Donald J. Mark:

Oh, yeah, one time I was, uh, blown through the air, I was hit by an artillery shell--I was blown through the air and ended up with shivers of shrapnel in my rear end.

Christopher R. Riley:

Ok,

Donald J. Mark:

. . . but it didn’t hurt

Christopher R. Riley:

Ok, where was that?

Donald J. Mark:

Okinawa,

Christopher R. Riley:

Ok.

Donald J. Mark:

Have you ever heard of the story that says, “you never hear the one that hits you, because the artillery shell travels faster than sound?”

Christopher R. Riley:

Yes, sir Riley, Christopher

Donald J. Mark:

I never heard this, I was flying through the air and I was watching my other marines running, they heard it, they were running. The line came closer to me, so I didn’t hear it, so I was flying through the air. And uh, then I started having bumps on my rear end, it lasted for weeks

Christopher R. Riley:

Euh.

Donald J. Mark:

And they started pulling shrapnel out of my rear end, but that eventually subsided. It wasn’t a real serious one.

Christopher R. Riley:

Did anyone else get injured along side of you?

Donald J. Mark:

No, I was the only one.

Christopher R. Riley:

Oh.

Donald J. Mark:

I guess I was in the wrong place.

Christopher R. Riley:

How long were you in the hospital?

Donald J. Mark:

I wasn’t in the hospital for that. I just kept going to the sick bay. And they kept on pulling out the shivers of shrapnel. But actually after that I was cured. I had a fungus infection in my feet, I was in the hospital for 35 days.

Christopher R. Riley:

Oh, ok. Did you have any broken bones?

Donald J. Mark:

No.

Christopher R. Riley:

Well, that was good.

Donald J. Mark:

Ha, ha, yeah

Christopher R. Riley:

How high in the air did you go, do you know?

Donald J. Mark:

No.

Christopher R. Riley:

Ok

Donald J. Mark:

I went awfully high though, because I could see the Marines below running for cover.

Christopher R. Riley:

Oh-- was in the night or in the day?

Donald J. Mark:

It was just at dusk.

Christopher R. Riley:

Oh, ok. How often did you go to sleep?

Donald J. Mark:

We slept, uh-- it was called “half on, half off”, we slept half of the night and watched half of the night. Riley, Christopher

Christopher R. Riley:

Oh, okay. How did you eat?

Donald J. Mark:

We ate rations; they were called “C” rations and, uh-- “B” rations.

Christopher R. Riley:

And they are like the letter “C” and the letter “B”?

Donald J. Mark:

“C” were in cans and “B” were in a box.

Christopher R. Riley:

Oh, okay. Were there hot meals or cold?

Donald J. Mark:

Cold.

Christopher R. Riley:

Okay, were there any hot meals at all?

Donald J. Mark:

Uh--sometimes, at the back of the lines or when we went to a rest area for a couple of days, were they gave us, what they call 10:1 rations, which were a lot better rations than.. . We use to put, uh, sand or dirt, in uh “C” rations cup, and put gasoline in there and light it, used that as a heater.

Christopher R. Riley:

Did you like, eat any wild berries or anything like that?

Donald J. Mark:

At one time when they could not. . . , during the rainy season they could not drop food to us. We were eating, uh, small tomatoes, fields, farmer’s fields

Christopher R. Riley:

How did you get to Okinawa,. . . like boat, plane?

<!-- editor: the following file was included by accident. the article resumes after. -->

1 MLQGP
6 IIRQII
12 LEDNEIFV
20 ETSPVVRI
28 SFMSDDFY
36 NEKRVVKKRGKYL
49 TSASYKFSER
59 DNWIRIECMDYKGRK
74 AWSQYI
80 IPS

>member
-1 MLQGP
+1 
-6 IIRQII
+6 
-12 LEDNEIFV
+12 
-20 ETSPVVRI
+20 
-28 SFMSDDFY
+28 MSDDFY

Donald J. Mark:

We went, we had, uh, I was in the 1st Marine division, we had 3 practice landing on Guadacanal. And then we went, uh, from Guadalcanal to Okinawa. It took us 35 days on a LST.

Christopher R. Riley:

Ok what is a LS. . .

Donald J. Mark:

LST stands for (L)anding (S)hip (T)ank.

Christopher R. Riley:

Oh, ok! Do you know what kind of LST it was?

Donald J. Mark:

I think all it was a LST.

Christopher R. Riley:

Oh, okay.

Donald J. Mark:

Were there plenty of artilleries with you?

Christopher R. Riley:

Not on the ship, no.

Donald J. Mark:

It was just troops and tanks.

Christopher R. Riley:

How did you get more ammunition? Riley, Christopher

Donald J. Mark:

They brought it up to the front lines.

Christopher R. Riley:

Oh, ok. Did you have plenty of ammunition?

Donald J. Mark:

Yep!

Christopher R. Riley:

Oh, ok, that was good.

Donald J. Mark:

We didn’t run out of that.

Christopher R. Riley:

Did the U.S. government support you good?

Donald J. Mark:

Oh, yeah.

Christopher R. Riley:

Ok, well, uh-- How were you remembered, I mean, received back at home?

Donald J. Mark:

Well, there weren’t any parades or anything, because I did not comeback until, well, after Okinawa. I think I told you I went to China for 10 months.

Christopher R. Riley:

Yes, sir.

Donald J. Mark:

So, I didn’t come home, for ten, the war was over for about 10 months before I came home.

Christopher R. Riley:

Oh, okay.

Donald J. Mark:

There wasn’t a parade or anything. My parents were sure glad to see me.

Christopher R. Riley:

Did you have a family while you were at war? I mean like married?

Donald J. Mark:

No, no, I was only 18.

Christopher R. Riley:

Oh, yeah, I remember now.

Donald J. Mark:

I had my mother, father, and 2 sisters, they wrote to me.

Christopher R. Riley:

Do you feel that the WWII veterans were treated better than the Vietnam veterans?

Donald J. Mark:

Definitely!

Christopher R. Riley:

Okay. How (why).

Donald J. Mark:

Probably was the war, that the country was prepared, the country wanted to fight WWII, because we were attacked, at Peril Harbor. In Vietnam the country was not behind the Vietnam vets. It was a war that, uh-- the country did not want, completely different story from WWI. Riley, Christopher

Christopher R. Riley:

Compared to WWI veterans?

Donald J. Mark:

That was a good war too.

Christopher R. Riley:

Okay.

Donald J. Mark:

I mean I think, because of the. . . , because we were fighting, weren’t attacked, but we were fighting for something.

Christopher R. Riley:

How was WWI compared to WWII veterans, which one was better or greater, treated when they got back home?

Donald J. Mark:

That’s kinda, probably about the same answer.

Christopher R. Riley:

Oh.

Donald J. Mark:

I wasn’t around for WWI, because my father was in WWI, and they were treated well.

Christopher R. Riley:

That was good, ok, well. Thank you very much.

Donald J. Mark:

If you need anymore I will be here.

Christopher R. Riley:

Ok

Donald J. Mark:

Good luck, Christopher.

Christopher R. Riley:

Thank you, good bye.

Donald J. Mark:

Good bye!

 
Home » Text Transcript
  The Library of Congress  >> American Folklife Center
  October 26, 2011
  Legal | External Link Disclaimer Need Help?   
Contact Us